Could the Public Union Protests in WI Happen in TX?

The protests in Wisconsin over collective bargaining rights for many public employees would probably never happen here in Texas. David Pitman explains why.

Texas is known as a "right to work" state.  Houston labor attorney Greg Rosenberg says that means...

"You can work for a company that is covered by a collective barganing agreement, regardless whether you're in the union, or not.  You can't be compelled to join a union, and your deciding not to join a union will not have any affect on your employment."

Right-To-Work applies to both private industry and governmental agencies.  Attorney Rosenberg says if Texas lawmakers introduced a bill similar to the one in Wisconsin sharply limiting the bargaining power of most public unions, there likely would not protests in Austin on the scale of what we've seen in Madison.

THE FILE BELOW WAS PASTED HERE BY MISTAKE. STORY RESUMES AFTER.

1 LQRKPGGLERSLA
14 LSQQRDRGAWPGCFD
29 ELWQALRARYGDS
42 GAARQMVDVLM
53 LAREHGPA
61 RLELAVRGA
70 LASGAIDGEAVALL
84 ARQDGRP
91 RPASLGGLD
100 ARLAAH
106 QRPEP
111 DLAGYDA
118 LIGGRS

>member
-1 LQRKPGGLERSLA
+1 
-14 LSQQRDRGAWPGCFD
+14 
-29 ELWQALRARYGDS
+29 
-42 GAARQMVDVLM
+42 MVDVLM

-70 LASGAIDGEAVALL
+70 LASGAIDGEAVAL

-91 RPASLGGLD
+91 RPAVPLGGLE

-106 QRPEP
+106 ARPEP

"In Wisconsin, they're protesting for the right to not to have to deal with the union.  We already have that."

Union representation is not consistent throughout Texas.  Rosenberg says unions are stronger in the southern half, particularly among oil refinery workers near the coast, than it is in the interior of the state.  He says part of the reason is the perception that unions don't adequately represent the workers who pay the dues.
 

Bio photo of David Pitman

David Pitman

Local Host, Morning Edition

The one question David hears most often isn't "What is it like to work for an NPR member station?" or "Have you ever met Terry Gross?" (he has)...